Partnership stressed at Kent County Economic Summit

 

Photos: Delaware State News/Marc Clery

DOVER — The theme of the eighth annual Kent County Economic Summit at Delaware Technical Community College Terry Campus on Tuesday was “The Power of Partnership.”

Kent County Director of Economic Development James Waddington said Dover, Milford and Smyrna — and smaller towns in between — share that spirit of cooperation and it is paying dividends for the county’s economic viability as a whole.

“I think we’re incredibly strong,” Mr. Waddington said. “I’m really impressed by the number of manufacturing firms that we have and the number of manufacturing jobs. Beyond that, it’s been very encouraging to see these partnerships kind of bear fruit.”

Mr. Waddington said it’s a far cry from when he first took over his economic development role with Kent County in 2012.

“Several years ago when I first came into this position it seemed to me that there was a lot of kind of overt competition between our smaller towns, and Dover,” he said. “What I’ve seen kind of grow is a real effort to work cooperatively as opposed to competing with each other. So I see that paying real dividends.

“If Smyrna gets a new restaurant I think that only helps out Dover and all of Kent County, and that’s the same thing with Milford. If we get a new business in Milford, then I believe that’s good for the county.”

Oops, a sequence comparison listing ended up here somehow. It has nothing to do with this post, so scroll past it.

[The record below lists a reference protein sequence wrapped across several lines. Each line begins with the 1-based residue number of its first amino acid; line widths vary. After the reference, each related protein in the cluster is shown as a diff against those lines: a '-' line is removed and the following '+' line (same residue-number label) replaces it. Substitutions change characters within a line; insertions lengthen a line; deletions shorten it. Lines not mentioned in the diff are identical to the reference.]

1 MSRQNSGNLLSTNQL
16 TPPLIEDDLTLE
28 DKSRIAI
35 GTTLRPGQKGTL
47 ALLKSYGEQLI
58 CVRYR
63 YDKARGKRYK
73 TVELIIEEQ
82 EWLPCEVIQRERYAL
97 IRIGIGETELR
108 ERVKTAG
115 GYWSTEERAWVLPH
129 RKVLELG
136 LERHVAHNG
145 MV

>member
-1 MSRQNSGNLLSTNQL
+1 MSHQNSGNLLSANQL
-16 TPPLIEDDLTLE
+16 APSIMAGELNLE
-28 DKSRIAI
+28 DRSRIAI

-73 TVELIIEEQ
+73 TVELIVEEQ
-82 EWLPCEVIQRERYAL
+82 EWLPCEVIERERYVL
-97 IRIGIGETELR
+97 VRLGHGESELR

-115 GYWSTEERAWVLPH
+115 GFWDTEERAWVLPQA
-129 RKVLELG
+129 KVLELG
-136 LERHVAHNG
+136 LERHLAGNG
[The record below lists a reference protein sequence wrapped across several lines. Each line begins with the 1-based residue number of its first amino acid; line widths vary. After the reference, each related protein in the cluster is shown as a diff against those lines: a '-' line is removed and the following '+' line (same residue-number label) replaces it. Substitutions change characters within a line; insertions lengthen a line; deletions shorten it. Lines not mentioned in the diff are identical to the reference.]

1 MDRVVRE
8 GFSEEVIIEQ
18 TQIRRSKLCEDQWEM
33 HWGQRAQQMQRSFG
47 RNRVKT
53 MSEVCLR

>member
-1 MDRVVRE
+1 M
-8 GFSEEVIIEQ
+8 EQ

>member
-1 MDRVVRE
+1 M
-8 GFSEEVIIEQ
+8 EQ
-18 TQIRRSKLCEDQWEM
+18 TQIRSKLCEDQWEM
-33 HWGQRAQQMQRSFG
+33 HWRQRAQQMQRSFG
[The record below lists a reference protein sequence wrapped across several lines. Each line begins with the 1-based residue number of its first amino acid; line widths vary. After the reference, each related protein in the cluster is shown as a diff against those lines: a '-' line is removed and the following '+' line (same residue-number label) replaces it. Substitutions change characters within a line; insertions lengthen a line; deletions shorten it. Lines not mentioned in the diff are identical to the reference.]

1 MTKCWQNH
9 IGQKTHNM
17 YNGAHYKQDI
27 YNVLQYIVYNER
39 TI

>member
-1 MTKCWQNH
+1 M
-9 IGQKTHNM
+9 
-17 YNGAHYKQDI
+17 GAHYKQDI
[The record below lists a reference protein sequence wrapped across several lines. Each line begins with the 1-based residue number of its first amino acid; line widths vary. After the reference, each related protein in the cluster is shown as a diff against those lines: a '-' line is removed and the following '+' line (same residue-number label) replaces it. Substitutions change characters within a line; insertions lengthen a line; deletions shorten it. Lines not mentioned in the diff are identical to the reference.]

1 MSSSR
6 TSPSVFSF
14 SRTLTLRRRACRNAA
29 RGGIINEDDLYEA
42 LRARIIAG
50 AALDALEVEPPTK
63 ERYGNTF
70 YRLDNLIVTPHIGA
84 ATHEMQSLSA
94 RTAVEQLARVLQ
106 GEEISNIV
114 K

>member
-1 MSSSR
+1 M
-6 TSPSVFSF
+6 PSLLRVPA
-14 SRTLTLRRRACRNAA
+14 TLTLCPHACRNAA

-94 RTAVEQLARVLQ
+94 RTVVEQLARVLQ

Dover Mayor Robin Christiansen said he listened intently to Mr. Waddington’s presentation at the Del-One Conference Center, as well as remarks made by Milford Mayor Bryan Shupe and Smyrna Town Manager Dave Hugg.

He looked around at the full tables at Delaware Tech and said that was perhaps the more telling sign of interest in business in Kent County. The event was presented in collaboration with the Central Delaware Business and Entrepreneurship Consortium.

“This event showcases Kent County and Dover and it lets us all see some of the successes that we’ve had and also tells us about some common weaknesses that we have,” Mayor Christiansen said. “I think the fact that we have this many people here that are interested in Kent County is huge and it shows that we’re on the move.”

Mayor Christiansen also said cooperation between Kent County cities and towns when it comes to bringing in new businesses or expanding older ones only benefits them all.

“It always has been friendly [competition] and it should be friendly,” he said. “I’ve sent some businesses to Milford and to Smyrna and they’ve sent others to me and we do have a friendly competition.

“All in all, Dover, Smyrna and Milford and the other communities in Delaware all benefit from the economic development efforts that we put in here to central Delaware.”

The Kent County Economic Summit put the spotlight on large events that come into the county annually, such as the Firefly Music Festival and NASCAR races at Dover International Speedway, as well as smaller events such as Dover Days and other community festivals.

It was noted that Dover Air Force Base, which is nearing the completion of a $100 million runway expansion, is the fifth-largest employer in the state.

Developments on the horizon are generating excitement also, including the ongoing current construction of the Kent County Regional Sports Complex, also known as The Turf, between Dover and Milford.